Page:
Meantime, the movement that sprung from Joshua’s Facebook following was taking on a life of its own. Shane teased the outside world with images of Joshua and the Tornillo kids on YouTube. Protesters from El Paso and the surrounding area joined them on weekends. Some even stayed a night or two, sleeping in their own vehicles.

If Tornillo opened to local criticism, it was now a national flashpoint.

In mid-November, 70 faith leaders, many of them Jewish congregants and their rabbis, joined Joshua to protest the kids’ jail, sparking the Shut Down Tornillo Coalition. Actress and activist Alyssa Milano came to interview Joshua outside the detention site. And appealing to Joshua’s followers, Ashley Heidebrecht, an El Paso social worker, organized a rally to coincide with a December 15th visit of congressional delegates, including Beto.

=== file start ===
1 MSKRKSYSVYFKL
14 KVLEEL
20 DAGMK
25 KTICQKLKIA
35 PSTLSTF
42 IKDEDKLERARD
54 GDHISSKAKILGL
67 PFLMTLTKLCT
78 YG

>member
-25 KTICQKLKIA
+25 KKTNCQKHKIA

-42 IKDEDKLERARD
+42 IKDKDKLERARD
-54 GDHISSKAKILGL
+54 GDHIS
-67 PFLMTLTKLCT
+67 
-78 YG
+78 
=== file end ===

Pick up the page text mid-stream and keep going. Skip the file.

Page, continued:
Then, activists celebrated Christmas at Tornillo. They sung and chanted as loudly as they could, lifting their voices up and over the chain-link and barbed wire fence to let the children know people were thinking of them that holiday season. The caroling began on Sunday, December 23rd, and continued through January 1st. It was the biggest press pull yet.

Finally, the shelter operator, BCFS Health and Human Services — the second-highest grossing kids’ jail contractor after Southwest Key — gave into the mounting negative PR. It announced the camp would close at the end of January, 2019, paving the way for Trump & Co to rescind the background check requirement for all members of a sponsor’s household. Suddenly, 2,500 young people were released to loved ones, proving that the cruel and prolonged detention at Tornillo had always been at the discretion of the administration.

No Rest for the Weary

Winner of 2020 Best Documentary Feature for Witness at Tornillo (schedule a viewing @ Carbon Trace Productions)